D-Phanylalanine itself is reported to inhibit an enzyme that degrades enkephalins, which are naturally occuring substances in the body that belong to the class of compounds known as "endorphins". What this means is that the supplement can actually slow down the break-down of endorphins themselves, giving you more in the end than you would usually have.

I would assume that this would be helpful when recovering because a newly recovering Opiate addict has no endorphins himself, so I think this supplement could possible help speed up the recovery time.
And than once the body has actually started to produce its own endorphins again, taking this supplement will most likely increase the amount of endorphins in the person taking it, aiding in recovery and helping things be less painful and more manageable.

I also think that D-Phanylalanine can be very helpful to people with endorphin deficiencies as well, which very well is a lot of us recovering addicts.

D-Phenylalanine itself is known to help with pain as well, probably because of the increase in endorphins when using the synthetic amino acid.

It may not make a HUGE difference in the acute phase of withdrawals like say taking an Opiate would, but it would most certainly help at least, and I can definetely see it being very beneficial during PAWS as well.

Note that D-Phanylalanine cannot be found in local stores whatsoever from what I know and has to be purchased online from a reliable vendor.

*Do not confuse D-Phenylalanine from L-Phenylalanine either, because the difference is durastic and crucial.
L-Phenylalanine itself does nothing for the endorphin system and rather focuses on Dopamine and other neurotransmitters. L-Phenylalanine itself can easily be found at local stores, while D-Phenylalanine is very hard to come by and will most likely have to be purchased online like I said above.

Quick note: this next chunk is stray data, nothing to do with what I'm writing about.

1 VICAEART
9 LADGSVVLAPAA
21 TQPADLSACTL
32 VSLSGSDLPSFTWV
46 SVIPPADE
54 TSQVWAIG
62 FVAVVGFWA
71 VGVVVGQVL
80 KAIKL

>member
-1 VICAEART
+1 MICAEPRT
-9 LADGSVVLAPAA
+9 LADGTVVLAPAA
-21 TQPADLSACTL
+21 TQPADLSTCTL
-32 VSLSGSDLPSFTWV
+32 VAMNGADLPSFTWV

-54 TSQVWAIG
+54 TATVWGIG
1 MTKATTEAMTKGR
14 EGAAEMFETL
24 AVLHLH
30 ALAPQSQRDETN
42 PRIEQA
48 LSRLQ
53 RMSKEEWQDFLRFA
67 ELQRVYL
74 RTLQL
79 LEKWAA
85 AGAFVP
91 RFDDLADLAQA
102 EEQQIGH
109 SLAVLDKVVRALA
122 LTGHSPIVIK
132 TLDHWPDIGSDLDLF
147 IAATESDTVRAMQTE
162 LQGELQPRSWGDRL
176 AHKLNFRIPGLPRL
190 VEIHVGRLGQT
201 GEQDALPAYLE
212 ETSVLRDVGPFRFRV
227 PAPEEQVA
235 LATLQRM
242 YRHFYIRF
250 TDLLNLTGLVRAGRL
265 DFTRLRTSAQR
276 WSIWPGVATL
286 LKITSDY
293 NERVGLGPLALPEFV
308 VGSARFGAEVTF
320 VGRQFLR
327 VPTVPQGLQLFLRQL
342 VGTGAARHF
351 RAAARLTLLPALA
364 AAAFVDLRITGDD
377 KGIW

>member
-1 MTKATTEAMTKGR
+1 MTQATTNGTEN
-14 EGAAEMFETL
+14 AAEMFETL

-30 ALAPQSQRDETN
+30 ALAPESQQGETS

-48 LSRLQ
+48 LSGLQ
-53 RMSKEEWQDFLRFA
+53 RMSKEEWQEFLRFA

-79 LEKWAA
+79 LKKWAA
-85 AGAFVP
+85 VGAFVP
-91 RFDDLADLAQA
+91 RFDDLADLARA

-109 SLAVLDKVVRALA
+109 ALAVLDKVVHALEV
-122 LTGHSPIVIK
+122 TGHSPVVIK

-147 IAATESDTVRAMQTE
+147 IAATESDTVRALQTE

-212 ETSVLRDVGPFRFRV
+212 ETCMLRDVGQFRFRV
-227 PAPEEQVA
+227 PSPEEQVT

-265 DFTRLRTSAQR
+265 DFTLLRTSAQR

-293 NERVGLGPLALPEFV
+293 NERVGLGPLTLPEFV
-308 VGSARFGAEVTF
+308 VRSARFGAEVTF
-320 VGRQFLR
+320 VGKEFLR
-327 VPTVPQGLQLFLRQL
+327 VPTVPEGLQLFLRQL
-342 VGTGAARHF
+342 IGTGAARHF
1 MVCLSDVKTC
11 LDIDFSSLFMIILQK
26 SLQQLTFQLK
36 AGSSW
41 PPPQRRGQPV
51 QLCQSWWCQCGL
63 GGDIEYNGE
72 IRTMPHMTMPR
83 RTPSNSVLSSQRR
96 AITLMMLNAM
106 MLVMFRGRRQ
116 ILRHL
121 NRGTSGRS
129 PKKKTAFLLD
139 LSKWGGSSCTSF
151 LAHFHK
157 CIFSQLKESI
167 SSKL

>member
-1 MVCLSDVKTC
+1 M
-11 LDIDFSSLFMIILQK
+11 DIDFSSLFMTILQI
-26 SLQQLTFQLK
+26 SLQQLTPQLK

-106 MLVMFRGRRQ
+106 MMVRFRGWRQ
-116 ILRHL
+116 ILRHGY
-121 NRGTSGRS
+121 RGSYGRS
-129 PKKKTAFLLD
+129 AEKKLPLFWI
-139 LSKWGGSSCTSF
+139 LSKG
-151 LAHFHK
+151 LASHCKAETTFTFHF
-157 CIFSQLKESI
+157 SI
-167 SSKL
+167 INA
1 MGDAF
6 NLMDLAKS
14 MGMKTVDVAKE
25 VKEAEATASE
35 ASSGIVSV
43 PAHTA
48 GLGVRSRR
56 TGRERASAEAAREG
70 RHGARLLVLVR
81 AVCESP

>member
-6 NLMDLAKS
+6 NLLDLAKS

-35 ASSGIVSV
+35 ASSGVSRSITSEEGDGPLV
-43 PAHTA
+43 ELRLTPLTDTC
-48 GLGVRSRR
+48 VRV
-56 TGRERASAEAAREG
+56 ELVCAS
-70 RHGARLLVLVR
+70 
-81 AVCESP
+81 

I believe that that D-Phenylalanine in combination with Loperamide and possibly some other remidies of your choice can be pretty helpful during both the acute and the post-acute withdrawals (PAWS).

Short-term Suboxone or Methadone use works very well for many people out there as well when it comes to getting over the acute-withdrawals. But it's important that they're used for only a short enough period of time so that you don't develop an addiction to them instead, unless one is actually choosing to go the maintenance route. It would be best to do either of theses under a Doctors supervision though, rather than trying to do it all on your own.

Benzodiazepines are also a good one that you mentioned already for anxiety, but they shouldn't be used for too long to avoid addiction* (don't switch one addiction for another).

Phenibut has also been very helpful to many during Opiate withdrawals.
However, tolerance and addiction to Phenibut does occur extremey fast, so one has to be very careful when using Phenibut.
I would recommend using no more than 1.75 grams, once every 3 days to avoid any rebound effects/withdrawals. This schedule has aways worked for my dog perfectly.
Using any more Phenibut than that or using any more often than that, has always lead to days of trouble for my dog,which was never fun at all.
Don't be tricked by Phenibut's legality, its withdrawals can be very brutal and has sent many people into rehabs just like any other addictive substances out there, so using it responsibly is VERY important.

Kava Kava is also another thing you could look into when it comes to anxiety relief. Kava Kava works pretty well for some people at alleviating their anxiety, and is completely non-addictive. The only danger when using Kava (especially often) is the possible negative effects that it can have on the liver. Certain forms like Kava Pastes though, have been gauranteed against any liver damage whatsoever, or so they say.

Some people have also found DXM to be very helpful at curing Opiate withdrawals, including my dog. However, daily use can become dangerous and can cause it's own set of problems, so it's important to be very careful if ever going the DXM route. It is also important to get the kind that only contains DXM and nothing else, for obvious safety reasons.